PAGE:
You May Want To Think Twice Before You Boil Crab. Here's Why

If you're going to cook crab or lobster, you simply boil it — alive. It's one of the less tasteful and more unsavory sides of the culinary world that many diners have simply grown accustomed to, so much so that it feels commonplace. However, studies are showing that you may want to think twice before you boil your seafood for your next crab boil or lobster dinner. 

The main question that many animal welfare activists ask surrounding the ethicality of boiling a crab or lobster is, are these crustaceans sentient? Can they feel and think things? Do they have emotions similar to those of your household dog or cat, or are their inner workings more similar to that of a vegetable? To answer these questions, scientists got to work, conducting studies to determine the degree to which crabs can feel pain. 

According to The Wire, researchers used electrodes to shock hermit crabs through their shells. The study found that crabs would vacate their shells to avoid the shocks and even learn to avoid situations and locations where they might receive shocks in the future. The researchers determined that these behaviors were "credible indicators" of crabs' ability to sense and respond to pain. While it didn't necessarily outright prove that crabs are sentient, it did show that there's enough doubt there to make you think twice about boiling your next crab.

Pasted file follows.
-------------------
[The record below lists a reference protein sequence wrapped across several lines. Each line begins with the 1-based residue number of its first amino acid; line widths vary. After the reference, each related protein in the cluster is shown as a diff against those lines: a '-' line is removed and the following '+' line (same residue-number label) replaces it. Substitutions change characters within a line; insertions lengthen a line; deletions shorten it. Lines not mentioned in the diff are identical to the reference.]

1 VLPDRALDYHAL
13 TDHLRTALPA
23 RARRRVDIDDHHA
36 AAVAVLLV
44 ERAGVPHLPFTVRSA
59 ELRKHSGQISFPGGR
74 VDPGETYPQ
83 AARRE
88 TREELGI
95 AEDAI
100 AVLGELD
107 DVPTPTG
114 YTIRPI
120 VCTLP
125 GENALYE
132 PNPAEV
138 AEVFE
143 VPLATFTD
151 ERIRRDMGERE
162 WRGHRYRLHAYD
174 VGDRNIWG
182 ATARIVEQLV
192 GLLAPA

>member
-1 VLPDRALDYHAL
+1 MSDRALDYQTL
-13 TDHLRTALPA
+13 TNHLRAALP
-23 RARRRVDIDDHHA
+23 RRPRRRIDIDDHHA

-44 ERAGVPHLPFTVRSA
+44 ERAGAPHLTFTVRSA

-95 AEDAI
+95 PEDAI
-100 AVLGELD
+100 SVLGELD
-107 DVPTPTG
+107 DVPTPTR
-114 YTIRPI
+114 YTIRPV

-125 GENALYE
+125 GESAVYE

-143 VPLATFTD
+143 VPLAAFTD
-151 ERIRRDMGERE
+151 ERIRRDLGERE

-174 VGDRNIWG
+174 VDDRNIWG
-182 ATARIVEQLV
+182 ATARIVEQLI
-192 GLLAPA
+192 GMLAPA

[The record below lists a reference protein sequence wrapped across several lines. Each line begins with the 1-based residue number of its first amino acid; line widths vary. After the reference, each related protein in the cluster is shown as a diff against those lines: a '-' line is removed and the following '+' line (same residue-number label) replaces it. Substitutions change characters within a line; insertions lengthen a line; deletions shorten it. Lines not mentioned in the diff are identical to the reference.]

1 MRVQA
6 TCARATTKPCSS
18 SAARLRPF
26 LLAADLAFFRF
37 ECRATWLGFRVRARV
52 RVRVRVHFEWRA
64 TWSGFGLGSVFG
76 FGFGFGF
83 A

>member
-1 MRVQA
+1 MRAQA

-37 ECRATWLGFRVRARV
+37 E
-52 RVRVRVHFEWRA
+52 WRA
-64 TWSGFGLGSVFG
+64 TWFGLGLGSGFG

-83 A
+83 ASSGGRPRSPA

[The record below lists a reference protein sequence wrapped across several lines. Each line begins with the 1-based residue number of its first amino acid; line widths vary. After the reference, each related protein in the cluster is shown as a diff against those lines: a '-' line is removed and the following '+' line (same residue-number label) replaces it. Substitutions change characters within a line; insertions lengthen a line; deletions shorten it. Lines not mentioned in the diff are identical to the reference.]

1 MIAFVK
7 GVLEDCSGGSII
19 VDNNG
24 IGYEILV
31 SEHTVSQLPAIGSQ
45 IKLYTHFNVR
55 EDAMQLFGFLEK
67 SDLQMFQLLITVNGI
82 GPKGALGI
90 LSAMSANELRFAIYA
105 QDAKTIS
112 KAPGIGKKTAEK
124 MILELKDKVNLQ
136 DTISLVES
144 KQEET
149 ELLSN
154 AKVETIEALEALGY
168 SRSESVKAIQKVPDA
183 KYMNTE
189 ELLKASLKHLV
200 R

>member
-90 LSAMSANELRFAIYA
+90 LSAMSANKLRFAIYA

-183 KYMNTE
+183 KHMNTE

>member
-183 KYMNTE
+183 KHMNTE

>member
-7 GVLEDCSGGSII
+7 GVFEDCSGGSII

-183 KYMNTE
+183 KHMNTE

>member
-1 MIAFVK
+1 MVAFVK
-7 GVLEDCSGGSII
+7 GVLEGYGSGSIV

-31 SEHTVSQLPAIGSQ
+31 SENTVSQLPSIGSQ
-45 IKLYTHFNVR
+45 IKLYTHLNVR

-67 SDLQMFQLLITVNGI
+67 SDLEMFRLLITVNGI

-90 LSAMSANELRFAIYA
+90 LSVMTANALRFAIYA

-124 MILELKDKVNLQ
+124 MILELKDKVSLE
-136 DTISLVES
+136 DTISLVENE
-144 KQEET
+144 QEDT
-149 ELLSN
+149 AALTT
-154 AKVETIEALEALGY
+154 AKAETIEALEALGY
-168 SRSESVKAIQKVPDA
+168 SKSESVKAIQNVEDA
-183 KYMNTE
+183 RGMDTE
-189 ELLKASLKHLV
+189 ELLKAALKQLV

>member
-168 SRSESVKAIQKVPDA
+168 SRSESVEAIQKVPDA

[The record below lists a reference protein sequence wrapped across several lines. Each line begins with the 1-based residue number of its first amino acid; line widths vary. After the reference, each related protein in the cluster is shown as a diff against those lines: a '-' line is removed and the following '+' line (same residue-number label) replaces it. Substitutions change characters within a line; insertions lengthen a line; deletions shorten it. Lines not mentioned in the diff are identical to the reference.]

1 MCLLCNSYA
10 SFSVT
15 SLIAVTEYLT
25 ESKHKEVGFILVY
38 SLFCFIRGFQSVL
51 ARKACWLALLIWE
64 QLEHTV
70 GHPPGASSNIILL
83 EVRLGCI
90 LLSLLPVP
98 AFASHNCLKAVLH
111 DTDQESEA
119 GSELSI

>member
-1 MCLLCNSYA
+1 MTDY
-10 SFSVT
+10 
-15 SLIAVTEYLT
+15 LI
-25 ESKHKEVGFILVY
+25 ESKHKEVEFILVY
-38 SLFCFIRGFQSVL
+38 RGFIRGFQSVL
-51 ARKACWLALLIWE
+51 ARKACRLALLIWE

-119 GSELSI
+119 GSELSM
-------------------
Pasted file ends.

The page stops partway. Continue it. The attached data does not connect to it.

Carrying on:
What's the most humane way to cook crab?

But this research doesn't mean you should stop cooking and eating crab forever. It just means you should consider killing your crustacean in a way that doesn't include live boiling, which can be a painful experience. The Royal Society for the Prevention of Cruelty to Animals (RSPCA) suggests that a more humane way to kill a crab will include stunning, resulting in the loss of the ability to feel pain (and that loss itself should be either immediate or painless) and then that loss should be sustained up until the crustacean's death. 

Stunning can be done through an electric shock in a water bath or via chilling the crustacean at room temperature or in an ice slurry. From there, the RSPCA suggests spiking crabs and splitting lobsters. For crabs specifically, the Cornwall Good Seafood Guide recommends spiking the crab on its underside, which immediately destroys its nerve center.